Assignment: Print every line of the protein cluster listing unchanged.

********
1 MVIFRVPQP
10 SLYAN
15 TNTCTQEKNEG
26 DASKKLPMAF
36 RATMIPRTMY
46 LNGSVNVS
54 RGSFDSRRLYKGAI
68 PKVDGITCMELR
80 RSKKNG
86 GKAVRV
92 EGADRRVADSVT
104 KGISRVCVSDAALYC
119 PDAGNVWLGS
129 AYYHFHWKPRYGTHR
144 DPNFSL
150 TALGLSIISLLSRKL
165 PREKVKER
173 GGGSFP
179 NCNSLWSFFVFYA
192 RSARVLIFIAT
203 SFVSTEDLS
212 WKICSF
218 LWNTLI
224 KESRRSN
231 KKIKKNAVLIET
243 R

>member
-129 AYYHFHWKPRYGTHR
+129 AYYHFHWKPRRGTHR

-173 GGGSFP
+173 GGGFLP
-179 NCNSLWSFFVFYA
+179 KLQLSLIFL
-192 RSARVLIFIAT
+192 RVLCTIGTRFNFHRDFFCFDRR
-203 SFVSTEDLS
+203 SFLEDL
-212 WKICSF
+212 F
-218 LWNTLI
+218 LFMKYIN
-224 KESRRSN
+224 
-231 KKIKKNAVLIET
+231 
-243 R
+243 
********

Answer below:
1 MVIFRVPQP
10 SLYAN
15 TNTCTQEKNEG
26 DASKKLPMAF
36 RATMIPRTMY
46 LNGSVNVS
54 RGSFDSRRLYKGAI
68 PKVDGITCMELR
80 RSKKNG
86 GKAVRV
92 EGADRRVADSVT
104 KGISRVCVSDAALYC
119 PDAGNVWLGS
129 AYYHFHWKPRYGTHR
144 DPNFSL
150 TALGLSIISLLSRKL
165 PREKVKER
173 GGGSFP
179 NCNSLWSFFVFYA
192 RSARVLIFIAT
203 SFVSTEDLS
212 WKICSF
218 LWNTLI
224 KESRRSN
231 KKIKKNAVLIET
243 R

>member
-129 AYYHFHWKPRYGTHR
+129 AYYHFHWKPRRGTHR

-173 GGGSFP
+173 GGGFLP
-179 NCNSLWSFFVFYA
+179 KLQLSLIFL
-192 RSARVLIFIAT
+192 RVLCTIGTRFNFHRDFFCFDRR
-203 SFVSTEDLS
+203 SFLEDL
-212 WKICSF
+212 F
-218 LWNTLI
+218 LFMKYIN
-224 KESRRSN
+224 
-231 KKIKKNAVLIET
+231 
-243 R
+243 